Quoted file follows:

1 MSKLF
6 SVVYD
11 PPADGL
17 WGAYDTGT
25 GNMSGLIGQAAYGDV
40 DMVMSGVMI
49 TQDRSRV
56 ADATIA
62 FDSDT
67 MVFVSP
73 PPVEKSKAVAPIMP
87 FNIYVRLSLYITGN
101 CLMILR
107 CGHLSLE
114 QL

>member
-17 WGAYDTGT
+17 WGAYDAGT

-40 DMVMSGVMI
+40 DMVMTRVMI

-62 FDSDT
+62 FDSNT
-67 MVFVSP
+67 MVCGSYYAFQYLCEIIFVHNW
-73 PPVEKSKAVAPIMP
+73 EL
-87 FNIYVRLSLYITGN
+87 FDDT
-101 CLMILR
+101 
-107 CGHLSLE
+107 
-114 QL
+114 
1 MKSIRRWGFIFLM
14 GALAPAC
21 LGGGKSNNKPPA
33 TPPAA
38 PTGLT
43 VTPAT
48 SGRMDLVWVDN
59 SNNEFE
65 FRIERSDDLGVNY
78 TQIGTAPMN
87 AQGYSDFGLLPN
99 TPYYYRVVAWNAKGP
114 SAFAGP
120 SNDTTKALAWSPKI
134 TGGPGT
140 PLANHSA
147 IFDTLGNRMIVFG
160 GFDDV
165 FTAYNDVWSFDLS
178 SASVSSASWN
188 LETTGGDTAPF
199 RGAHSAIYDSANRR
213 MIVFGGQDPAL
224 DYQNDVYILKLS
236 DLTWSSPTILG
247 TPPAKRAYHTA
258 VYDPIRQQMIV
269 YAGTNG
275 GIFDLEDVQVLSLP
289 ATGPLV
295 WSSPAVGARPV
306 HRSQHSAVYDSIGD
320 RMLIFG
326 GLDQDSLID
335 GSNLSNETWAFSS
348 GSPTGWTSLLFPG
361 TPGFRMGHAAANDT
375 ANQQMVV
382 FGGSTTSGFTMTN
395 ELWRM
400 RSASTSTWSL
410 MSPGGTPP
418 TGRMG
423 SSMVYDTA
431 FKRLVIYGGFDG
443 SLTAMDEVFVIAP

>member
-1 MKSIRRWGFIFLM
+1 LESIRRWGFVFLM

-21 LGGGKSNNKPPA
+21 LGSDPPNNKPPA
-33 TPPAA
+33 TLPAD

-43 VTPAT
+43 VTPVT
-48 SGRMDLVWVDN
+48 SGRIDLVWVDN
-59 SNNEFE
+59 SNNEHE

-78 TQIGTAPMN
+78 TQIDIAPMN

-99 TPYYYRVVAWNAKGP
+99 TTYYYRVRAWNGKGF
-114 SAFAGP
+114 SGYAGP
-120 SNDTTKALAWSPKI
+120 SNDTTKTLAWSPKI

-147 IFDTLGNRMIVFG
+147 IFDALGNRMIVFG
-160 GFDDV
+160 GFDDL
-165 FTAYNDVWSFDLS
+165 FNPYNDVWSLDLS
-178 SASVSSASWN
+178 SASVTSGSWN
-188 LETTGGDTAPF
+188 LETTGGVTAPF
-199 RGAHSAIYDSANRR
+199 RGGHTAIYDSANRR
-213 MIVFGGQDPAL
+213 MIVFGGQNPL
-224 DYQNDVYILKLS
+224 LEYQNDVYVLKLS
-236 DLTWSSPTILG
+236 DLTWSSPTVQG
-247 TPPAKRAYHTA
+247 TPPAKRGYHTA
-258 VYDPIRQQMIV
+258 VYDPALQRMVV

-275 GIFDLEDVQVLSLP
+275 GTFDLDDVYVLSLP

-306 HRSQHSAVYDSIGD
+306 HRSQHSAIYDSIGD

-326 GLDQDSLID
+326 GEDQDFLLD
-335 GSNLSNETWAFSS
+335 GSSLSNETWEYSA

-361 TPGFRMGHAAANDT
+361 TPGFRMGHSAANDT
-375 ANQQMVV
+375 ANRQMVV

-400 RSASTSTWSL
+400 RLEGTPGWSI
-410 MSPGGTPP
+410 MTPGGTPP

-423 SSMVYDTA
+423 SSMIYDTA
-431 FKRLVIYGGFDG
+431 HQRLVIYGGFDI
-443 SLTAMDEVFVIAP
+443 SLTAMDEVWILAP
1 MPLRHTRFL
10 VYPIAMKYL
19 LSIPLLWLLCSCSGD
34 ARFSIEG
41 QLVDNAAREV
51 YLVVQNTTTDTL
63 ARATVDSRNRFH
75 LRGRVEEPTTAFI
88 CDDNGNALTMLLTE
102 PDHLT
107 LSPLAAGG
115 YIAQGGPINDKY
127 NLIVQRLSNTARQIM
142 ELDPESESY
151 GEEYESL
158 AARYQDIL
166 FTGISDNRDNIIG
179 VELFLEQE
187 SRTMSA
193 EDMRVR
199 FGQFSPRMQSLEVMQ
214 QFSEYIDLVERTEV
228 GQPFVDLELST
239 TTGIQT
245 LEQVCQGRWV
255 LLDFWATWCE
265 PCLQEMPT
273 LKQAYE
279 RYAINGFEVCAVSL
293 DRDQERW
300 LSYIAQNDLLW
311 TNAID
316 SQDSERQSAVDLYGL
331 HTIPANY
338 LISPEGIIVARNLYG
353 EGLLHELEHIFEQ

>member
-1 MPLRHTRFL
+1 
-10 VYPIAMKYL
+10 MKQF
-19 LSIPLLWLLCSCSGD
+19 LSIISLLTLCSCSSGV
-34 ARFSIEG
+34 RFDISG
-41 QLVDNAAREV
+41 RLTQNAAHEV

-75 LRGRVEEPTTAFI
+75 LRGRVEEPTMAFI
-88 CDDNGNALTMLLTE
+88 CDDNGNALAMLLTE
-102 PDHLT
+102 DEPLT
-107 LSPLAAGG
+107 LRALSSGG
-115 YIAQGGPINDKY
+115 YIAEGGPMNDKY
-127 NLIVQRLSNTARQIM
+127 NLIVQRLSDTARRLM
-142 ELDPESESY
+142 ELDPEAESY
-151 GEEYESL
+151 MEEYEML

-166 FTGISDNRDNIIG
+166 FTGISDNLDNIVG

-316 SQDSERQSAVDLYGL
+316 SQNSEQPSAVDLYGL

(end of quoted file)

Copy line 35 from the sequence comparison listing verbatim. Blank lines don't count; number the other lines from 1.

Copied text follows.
1 MKSIRRWGFIFLM